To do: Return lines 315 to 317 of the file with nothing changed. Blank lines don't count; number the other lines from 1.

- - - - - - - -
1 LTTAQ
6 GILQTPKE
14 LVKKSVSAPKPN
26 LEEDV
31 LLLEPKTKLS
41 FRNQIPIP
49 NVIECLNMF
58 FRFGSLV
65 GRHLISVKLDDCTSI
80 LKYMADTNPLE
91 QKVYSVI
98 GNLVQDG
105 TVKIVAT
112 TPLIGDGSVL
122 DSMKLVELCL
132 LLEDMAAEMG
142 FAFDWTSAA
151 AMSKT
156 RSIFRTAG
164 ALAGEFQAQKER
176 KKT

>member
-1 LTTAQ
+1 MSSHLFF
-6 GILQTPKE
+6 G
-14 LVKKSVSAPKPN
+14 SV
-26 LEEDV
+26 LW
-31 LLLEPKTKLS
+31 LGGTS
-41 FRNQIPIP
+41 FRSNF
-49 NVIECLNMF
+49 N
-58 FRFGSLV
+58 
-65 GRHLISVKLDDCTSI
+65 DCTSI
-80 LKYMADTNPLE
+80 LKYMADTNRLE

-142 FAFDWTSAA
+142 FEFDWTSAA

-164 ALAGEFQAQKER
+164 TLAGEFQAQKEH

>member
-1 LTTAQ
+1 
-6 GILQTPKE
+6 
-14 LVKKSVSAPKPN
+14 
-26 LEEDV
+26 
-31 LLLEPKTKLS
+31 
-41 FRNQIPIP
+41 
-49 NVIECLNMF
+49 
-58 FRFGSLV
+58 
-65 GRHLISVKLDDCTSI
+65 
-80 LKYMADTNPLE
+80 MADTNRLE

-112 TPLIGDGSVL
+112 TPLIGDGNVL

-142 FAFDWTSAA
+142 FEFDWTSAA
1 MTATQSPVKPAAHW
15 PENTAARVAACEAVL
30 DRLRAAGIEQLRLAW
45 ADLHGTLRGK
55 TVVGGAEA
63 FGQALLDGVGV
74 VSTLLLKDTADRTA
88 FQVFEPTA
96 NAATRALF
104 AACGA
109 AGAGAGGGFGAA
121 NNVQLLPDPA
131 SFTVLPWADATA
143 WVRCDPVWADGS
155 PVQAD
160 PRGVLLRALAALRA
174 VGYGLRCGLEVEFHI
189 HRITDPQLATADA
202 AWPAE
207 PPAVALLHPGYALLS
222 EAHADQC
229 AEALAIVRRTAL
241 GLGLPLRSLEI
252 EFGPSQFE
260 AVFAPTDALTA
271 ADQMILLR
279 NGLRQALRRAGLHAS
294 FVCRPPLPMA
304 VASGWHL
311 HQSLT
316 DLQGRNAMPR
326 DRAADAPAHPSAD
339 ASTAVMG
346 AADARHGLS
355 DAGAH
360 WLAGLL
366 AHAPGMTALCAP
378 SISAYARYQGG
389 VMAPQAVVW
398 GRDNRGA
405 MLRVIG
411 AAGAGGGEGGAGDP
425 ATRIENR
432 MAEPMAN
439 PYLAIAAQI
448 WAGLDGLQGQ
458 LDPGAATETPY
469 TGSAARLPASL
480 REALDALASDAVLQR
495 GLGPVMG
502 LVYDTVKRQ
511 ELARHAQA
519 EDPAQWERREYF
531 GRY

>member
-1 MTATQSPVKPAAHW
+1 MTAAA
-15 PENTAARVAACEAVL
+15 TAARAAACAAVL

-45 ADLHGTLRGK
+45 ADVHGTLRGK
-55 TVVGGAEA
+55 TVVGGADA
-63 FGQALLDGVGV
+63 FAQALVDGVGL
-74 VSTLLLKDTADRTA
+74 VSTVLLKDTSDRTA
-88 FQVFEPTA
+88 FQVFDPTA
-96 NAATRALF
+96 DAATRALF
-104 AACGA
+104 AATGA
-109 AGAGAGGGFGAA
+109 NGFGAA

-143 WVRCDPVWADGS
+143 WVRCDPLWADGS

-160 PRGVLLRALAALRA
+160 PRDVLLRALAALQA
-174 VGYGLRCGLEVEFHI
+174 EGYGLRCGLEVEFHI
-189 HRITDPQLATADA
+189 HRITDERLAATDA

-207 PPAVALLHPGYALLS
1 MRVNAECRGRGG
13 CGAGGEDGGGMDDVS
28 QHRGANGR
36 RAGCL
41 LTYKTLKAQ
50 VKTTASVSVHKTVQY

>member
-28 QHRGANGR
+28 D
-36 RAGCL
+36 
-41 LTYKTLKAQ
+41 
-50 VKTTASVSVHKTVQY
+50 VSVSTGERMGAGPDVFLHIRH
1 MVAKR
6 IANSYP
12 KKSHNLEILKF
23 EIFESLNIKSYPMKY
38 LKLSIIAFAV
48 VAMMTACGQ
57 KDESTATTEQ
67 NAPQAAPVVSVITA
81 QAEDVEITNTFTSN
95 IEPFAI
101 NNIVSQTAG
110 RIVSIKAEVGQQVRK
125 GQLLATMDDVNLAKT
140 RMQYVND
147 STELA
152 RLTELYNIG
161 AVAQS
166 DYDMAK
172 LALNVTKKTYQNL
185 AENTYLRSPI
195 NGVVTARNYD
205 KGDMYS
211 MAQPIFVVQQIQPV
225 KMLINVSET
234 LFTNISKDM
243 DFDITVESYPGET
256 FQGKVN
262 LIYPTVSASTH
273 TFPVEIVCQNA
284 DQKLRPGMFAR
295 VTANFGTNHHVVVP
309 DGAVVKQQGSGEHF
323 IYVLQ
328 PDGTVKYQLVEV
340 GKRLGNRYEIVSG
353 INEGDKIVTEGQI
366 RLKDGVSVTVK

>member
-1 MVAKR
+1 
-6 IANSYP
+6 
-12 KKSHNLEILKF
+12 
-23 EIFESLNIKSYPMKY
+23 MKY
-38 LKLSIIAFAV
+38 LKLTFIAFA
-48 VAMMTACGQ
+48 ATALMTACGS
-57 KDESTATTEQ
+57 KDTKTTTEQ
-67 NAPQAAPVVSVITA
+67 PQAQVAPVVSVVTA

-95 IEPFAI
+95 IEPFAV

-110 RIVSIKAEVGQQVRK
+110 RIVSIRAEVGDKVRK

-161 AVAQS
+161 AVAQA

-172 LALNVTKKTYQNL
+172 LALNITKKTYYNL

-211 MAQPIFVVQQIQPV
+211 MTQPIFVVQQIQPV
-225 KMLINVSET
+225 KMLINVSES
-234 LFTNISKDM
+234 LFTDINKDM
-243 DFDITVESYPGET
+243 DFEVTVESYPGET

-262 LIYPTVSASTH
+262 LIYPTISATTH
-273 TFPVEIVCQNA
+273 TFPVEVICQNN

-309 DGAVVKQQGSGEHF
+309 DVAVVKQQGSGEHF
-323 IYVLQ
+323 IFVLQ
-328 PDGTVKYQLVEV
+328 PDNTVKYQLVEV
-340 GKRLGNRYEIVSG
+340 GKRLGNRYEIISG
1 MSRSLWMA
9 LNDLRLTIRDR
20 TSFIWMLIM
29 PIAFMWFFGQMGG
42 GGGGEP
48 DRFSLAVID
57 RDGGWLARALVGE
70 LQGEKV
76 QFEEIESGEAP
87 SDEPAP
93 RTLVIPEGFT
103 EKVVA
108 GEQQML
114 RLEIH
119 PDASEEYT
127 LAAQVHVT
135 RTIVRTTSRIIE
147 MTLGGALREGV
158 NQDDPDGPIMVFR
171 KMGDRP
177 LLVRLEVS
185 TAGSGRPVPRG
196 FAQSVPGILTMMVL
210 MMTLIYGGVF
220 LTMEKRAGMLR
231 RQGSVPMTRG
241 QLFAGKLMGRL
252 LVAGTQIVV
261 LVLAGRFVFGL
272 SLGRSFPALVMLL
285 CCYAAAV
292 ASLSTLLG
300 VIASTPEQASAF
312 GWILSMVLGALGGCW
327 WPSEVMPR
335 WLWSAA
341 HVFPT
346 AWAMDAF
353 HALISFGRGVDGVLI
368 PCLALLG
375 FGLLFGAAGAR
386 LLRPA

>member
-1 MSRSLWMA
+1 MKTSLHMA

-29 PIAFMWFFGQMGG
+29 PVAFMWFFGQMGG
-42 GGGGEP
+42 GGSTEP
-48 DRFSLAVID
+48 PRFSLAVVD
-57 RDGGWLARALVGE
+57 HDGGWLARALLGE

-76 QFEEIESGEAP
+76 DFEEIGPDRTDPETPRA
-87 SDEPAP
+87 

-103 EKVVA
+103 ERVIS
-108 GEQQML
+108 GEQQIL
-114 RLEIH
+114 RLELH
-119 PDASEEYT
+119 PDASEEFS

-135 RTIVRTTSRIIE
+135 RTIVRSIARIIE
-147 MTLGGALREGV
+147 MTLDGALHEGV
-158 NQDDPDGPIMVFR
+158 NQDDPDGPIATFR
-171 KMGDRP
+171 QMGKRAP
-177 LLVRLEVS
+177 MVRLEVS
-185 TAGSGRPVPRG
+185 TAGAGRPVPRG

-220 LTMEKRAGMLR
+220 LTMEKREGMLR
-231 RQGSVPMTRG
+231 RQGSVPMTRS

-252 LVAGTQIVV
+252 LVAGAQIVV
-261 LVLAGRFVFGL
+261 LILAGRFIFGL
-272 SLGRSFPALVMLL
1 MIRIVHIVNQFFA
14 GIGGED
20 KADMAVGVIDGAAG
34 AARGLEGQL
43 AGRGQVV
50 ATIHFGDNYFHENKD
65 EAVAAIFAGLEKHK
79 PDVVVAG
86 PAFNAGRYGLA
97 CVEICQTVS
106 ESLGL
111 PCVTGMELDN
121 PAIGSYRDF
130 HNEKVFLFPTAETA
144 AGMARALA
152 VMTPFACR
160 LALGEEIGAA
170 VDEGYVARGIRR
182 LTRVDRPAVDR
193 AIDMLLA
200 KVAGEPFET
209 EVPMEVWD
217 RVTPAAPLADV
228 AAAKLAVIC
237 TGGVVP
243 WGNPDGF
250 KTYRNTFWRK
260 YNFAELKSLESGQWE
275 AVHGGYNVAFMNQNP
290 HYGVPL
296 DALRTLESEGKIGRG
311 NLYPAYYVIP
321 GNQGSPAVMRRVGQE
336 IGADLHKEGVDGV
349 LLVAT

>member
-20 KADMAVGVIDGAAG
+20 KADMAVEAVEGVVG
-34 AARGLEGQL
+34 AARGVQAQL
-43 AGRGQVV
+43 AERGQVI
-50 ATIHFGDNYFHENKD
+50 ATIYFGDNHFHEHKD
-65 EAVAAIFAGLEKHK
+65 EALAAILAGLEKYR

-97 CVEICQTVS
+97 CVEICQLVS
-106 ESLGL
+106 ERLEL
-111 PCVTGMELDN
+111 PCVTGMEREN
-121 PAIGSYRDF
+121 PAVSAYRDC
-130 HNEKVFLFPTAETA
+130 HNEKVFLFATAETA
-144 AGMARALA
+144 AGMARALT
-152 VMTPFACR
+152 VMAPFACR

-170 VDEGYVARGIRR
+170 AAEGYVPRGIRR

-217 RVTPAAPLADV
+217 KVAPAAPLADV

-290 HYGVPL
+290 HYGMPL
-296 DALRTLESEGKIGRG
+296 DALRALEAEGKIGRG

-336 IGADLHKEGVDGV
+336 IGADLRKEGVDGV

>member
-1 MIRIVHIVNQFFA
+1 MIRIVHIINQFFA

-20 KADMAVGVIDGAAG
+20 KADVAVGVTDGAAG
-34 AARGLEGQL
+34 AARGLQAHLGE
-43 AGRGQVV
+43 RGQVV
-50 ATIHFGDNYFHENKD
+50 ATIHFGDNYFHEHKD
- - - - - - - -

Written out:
+114 RLELH
-119 PDASEEYT
+119 PDASEEFS